After the death of George Hay in 1959 (who the World-Herald names as one of the last members), the tong disbanded. Chu Huey went on to open his own iconic restaurant, Chu’s Chop Suey House, in 1964, across from Aksarben on Center Street, which remained open until 2002. Chu’s father, Sam Huey died in 1965. Gin Chin died in 1962 at the age of 93, with 36 grandchildren and 49 great-grandchildren. His restaurant, King Fong’s, will be reopening in the near future.

Blue Line Coffee purchased the former tong house at 1518 Cass St. in 2009 to be used as a coffeehouse/diner in anticipation of a planned transit center at 16th and Cass streets. The transit center failed to materialize and plans for the building were put on hold. The building is currently used for storage while under preparations for development. The author of this article, Chris McClellan, is the owner of Blue Line Coffee. McClellan prepared a history of the building (from which this article is excerpted) for Restoration Exchange Omaha’s successful nomination to list the structure with the National Register of Historic Places.


Editor’s Note on Chinese Names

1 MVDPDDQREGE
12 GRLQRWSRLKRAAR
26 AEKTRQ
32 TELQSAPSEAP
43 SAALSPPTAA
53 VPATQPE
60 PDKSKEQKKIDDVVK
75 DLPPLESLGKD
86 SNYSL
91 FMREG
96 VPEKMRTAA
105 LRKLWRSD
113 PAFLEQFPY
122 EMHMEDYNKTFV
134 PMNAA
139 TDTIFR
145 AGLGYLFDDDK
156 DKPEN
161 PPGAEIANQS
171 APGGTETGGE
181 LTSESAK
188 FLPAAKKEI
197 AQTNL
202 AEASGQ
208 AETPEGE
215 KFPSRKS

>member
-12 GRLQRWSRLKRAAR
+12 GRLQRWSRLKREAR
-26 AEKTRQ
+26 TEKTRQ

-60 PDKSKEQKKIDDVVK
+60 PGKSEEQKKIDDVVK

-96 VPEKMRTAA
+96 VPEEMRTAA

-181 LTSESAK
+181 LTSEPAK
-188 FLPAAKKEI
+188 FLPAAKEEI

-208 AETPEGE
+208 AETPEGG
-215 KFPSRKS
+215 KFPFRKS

Chinese names traditionally feature family/surname first, followed by given names. In Chinese, Gin Chin’s full name would be presented “Chin Ah Gin.” Gin Chin is an Americanized presentation. Chinese around the world also often take an English first name. In addition, some of the Chinese names featured in Omaha Magazine’s in-depth look at the city’s historic Chinese community are based on early archival accounts (where names might have been distorted due to language barriers, reporting errors, or outright racism).

This article was printed in the March/April 2018 edition of Omaha Magazine.

See other Omaha-Chinese content from the March/April 2018 edition of Omaha Magazine:

Jocelyn and Deven Muhammad

August 26, 2015 by
Photography by Bill Sitzmann

This article appears in July/August 2015 Omaha Magazine.

Since coming out a few years ago, Jocelyn and Deven Muhammad have been known as “the gay siblings.” But as a LGBT Nebraskans profile put it: “That’s one of the least interesting things about them.”

Jocelyn’s a promising singer-songwriter with an old-soul spirit. A May graduate of Millard South, where she was named prom princess, she can be found performing her sweet-sad love tunes on Old Market street corners and at open mic nights around town. Her from-the-heart work, some featured in YouTube videos, has attracted the attention of the music industry. She recently sang during open mic sessions at the legendary Whiskey a Go-Go in L.A. and the Bluebird Cafe in Nashville. She plans to return to L.A. this summer.

Her goal is to write hit records. She’s currently creating songs for what she hopes is her debut album on a major label.

Deven has been selected as a touring performing artist with The Young Americans, a nonprofit group founded 50 years ago to promote understanding and goodwill through the arts. The charismatic junior-to-be at Midland University in Fremont recently helped his school’s competitive dance team win two national titles with his dynamic hip hop, jazz, and pompom routines.